Who is the real Mitt Romney?Comments
What are we to make of Mitt Romney, the man who could very well beat Obama to the White House?
We put that question to Charles Kupchan, Professor of International Relations at Georgetown University in Washington DC.
James Franey, euronews: “Professor Kupchan, just a few weeks ago, most pundits were writing off any chance of Mitt Romney winning the White House. How has he staged such a dramatic comeback in such a short time?”
Charles Kupchan: “I think there were three key turnabouts in the campaign that put Romney back in the game.
“The first was his pick of Mr Ryan of Wisconsin as the vice-presidential running mate, and that in some ways galvanised the base, it got Conservatives excited, they started giving more money, the ground game built up.
“The second key point was the first debate. I think many people were surprised by Romney’s campaign, that it was really quite ineffective, that he seemed almost incompetent, not fit for the job, and then all of a sudden in the first debate, he demonstrates a capability that wasn’t there before.
“And then I think the third event came in the second and third debate when Romney attempted to portray himself as more moderate, more centrist than he had at any time previously during the campaign, and that I think has appealed to the centrist voters, who will ultimately determine the outcome, many of them living in the ‘swing’ states that are so vital to the election.”
euronews: “Who is the real Mitt Romney? If he does win the White House, are we going to see so-called ‘moderate Mitt’ from Massachusetts, the Governor, or are we going to see this candidate who picked fiscal hawk Paul Ryan as his running mate?”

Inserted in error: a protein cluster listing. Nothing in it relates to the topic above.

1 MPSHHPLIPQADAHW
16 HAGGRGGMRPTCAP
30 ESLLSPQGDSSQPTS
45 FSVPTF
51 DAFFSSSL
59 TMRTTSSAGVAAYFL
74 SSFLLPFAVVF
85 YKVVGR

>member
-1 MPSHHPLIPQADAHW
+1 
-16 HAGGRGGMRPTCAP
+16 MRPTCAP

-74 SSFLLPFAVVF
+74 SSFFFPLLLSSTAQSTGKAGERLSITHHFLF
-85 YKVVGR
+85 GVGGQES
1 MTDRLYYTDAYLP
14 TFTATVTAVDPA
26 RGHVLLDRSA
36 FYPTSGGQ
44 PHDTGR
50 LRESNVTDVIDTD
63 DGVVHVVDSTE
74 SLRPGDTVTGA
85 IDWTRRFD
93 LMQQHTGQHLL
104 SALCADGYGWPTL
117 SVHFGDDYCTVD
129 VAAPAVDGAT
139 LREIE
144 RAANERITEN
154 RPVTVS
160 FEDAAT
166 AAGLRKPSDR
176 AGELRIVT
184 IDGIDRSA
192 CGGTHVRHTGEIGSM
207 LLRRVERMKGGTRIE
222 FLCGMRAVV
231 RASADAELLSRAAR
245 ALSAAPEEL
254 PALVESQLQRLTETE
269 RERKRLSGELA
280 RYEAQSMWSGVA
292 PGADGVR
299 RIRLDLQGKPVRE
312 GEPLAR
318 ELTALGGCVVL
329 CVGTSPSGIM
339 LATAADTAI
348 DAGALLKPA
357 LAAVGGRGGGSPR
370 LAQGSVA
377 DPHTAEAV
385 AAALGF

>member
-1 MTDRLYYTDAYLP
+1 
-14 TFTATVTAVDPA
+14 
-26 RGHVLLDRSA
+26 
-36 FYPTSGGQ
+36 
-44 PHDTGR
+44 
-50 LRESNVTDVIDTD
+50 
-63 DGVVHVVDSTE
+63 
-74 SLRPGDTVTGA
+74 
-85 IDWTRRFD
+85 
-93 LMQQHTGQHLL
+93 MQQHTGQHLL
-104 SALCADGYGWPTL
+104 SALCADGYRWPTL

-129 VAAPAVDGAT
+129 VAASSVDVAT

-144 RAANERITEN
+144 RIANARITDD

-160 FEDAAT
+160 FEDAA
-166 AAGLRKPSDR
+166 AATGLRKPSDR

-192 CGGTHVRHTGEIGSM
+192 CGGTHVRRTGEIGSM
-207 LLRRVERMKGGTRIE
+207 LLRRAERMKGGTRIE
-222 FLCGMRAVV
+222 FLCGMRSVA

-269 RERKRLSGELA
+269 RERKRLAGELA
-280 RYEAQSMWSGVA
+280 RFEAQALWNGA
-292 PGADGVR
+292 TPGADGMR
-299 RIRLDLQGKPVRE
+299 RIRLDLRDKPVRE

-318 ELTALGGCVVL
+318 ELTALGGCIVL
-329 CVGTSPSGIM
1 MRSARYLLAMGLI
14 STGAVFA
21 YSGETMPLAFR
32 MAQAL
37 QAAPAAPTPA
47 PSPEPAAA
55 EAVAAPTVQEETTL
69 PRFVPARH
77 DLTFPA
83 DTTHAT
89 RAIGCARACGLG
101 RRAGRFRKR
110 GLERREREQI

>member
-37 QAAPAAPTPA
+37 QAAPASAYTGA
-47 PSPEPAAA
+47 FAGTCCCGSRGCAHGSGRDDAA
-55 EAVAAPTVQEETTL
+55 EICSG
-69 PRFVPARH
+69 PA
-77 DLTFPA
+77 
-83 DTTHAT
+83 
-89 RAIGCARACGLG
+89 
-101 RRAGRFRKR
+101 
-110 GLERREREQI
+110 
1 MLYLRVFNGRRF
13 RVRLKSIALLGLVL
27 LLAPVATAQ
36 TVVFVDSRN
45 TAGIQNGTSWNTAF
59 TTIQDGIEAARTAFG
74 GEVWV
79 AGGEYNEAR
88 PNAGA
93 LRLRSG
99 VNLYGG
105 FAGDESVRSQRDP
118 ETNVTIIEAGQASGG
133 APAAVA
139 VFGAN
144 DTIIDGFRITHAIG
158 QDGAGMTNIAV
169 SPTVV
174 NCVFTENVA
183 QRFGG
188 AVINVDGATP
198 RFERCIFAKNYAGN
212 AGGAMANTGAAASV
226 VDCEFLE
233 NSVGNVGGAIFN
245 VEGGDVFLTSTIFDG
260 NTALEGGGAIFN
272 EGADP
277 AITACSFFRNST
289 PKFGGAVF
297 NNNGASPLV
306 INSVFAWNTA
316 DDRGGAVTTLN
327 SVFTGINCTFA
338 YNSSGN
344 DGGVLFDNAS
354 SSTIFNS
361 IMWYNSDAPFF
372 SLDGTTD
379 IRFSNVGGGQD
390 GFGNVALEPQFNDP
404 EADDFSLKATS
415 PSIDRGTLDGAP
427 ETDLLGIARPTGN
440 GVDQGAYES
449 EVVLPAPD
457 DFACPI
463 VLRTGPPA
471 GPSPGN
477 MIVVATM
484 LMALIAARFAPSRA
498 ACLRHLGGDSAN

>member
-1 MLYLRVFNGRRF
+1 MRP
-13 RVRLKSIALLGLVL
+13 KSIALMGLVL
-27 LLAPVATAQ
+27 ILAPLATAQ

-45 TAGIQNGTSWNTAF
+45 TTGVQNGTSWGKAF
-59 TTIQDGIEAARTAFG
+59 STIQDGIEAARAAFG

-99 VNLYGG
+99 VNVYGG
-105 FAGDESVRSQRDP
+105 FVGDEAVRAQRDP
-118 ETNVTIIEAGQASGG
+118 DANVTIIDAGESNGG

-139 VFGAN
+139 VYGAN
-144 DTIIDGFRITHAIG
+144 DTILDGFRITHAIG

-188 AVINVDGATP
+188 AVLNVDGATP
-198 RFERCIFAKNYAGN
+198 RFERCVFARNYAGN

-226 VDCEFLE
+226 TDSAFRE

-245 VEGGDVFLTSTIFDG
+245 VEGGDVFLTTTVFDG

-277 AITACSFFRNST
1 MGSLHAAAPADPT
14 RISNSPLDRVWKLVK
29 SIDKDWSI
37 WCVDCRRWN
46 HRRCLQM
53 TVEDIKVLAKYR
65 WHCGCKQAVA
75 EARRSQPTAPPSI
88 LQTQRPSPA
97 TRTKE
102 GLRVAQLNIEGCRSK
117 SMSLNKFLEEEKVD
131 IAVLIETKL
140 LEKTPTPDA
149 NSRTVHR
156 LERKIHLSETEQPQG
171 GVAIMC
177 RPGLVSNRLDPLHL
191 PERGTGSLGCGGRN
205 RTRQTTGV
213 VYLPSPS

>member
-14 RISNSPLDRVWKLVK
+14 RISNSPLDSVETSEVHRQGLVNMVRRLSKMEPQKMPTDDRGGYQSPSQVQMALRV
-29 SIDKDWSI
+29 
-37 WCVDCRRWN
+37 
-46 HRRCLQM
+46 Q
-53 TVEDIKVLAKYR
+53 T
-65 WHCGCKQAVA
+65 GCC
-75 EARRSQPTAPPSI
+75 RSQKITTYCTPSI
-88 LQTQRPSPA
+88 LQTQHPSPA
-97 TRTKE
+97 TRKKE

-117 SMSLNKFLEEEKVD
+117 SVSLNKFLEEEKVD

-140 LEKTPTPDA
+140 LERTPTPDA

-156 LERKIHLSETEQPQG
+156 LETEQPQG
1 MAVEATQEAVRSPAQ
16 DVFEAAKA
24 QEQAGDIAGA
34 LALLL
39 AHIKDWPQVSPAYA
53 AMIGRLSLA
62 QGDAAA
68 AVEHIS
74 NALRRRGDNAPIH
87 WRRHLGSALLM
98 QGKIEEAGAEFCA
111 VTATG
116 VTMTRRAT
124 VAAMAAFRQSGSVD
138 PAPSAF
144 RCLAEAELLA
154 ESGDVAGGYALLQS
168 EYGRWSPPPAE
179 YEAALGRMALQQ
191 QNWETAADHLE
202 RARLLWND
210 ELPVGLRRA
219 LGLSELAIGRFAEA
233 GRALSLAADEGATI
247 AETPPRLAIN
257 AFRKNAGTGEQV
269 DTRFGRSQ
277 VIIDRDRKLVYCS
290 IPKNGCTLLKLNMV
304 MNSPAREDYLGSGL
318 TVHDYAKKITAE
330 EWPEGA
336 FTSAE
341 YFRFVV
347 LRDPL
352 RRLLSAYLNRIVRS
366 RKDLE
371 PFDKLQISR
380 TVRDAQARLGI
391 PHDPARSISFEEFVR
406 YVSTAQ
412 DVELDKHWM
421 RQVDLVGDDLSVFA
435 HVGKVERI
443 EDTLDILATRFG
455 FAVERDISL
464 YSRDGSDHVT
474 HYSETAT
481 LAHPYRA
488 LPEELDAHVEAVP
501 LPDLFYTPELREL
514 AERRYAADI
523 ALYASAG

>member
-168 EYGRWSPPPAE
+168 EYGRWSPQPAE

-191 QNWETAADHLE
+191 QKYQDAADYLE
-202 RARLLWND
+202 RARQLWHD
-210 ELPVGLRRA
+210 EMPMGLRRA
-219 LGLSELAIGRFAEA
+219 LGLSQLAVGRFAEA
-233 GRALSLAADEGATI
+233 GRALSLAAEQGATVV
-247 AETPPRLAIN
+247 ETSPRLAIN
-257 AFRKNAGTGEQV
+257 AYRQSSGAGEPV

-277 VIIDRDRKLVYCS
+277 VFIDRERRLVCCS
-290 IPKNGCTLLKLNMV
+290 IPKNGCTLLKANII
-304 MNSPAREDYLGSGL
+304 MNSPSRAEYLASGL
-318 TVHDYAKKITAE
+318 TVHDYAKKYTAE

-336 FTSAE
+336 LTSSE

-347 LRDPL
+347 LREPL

Charles Kupchan: “It’s a very difficult question to answer because nobody knows. If I had to speculate, I would say that on the economic issues, he will move far to the right. That is to say he will cut the size of government, he will cut taxes: he sees government as the problem.
“On social policy, my guess is he will be more of a centrist. He doesn’t want to get into big fights over abortion, over immigration, over gun control, over gay marriage. He will probably hold back.
“On foreign policy, he may try to be ‘George W. Bush 2’ – that is to say, a unilateralist, and raise the defence budget. I don’t think he will be able to do it because there will be too much push-back from the rest of the world, and fiscal hawks in his own party are not going to want to see the defence budget go up when they want to see government spending overall cut back.”
euronews: “This polarisation that you have, currently, on Capitol Hill: to what extent does this really reflect the opinions of real Americans? We have this kind of ‘red versus blue’ narrative that plays out in some US media: how far does that reflect the reality?”
Charles Kupchan: “Well, I think that the country is deeply polarised in a way that we haven’t seen since the 19th century. At no point in post-World War Two America have we seen the political system so divided between Republicans and Democrats, and what’s interesting is that it’s not just about domestic policy, that’s traditionally the area of partisanship; it’s also about foreign policy. But I do think that part of the problem and one of the reasons why it is so intense is the economy.
“America’s middle class has been suffering stagnant wages for the better part of two decades. The United States today is the most unequal country in the industrialised world and that has brought back to life ideological cleavages that we haven’t seen since the New Deal era in the 1930s.
“So, in some ways, the key question for the next president is how to breathe life back into the economy, to get America’s middle class back on its feet. That is a pre-condition for trying to ameliorate some of these ideological cleavages and trying to put together a political centre that is, in some ways, the foundation for any governing coalition, be it [under] a Democratic president, or a Republican president.”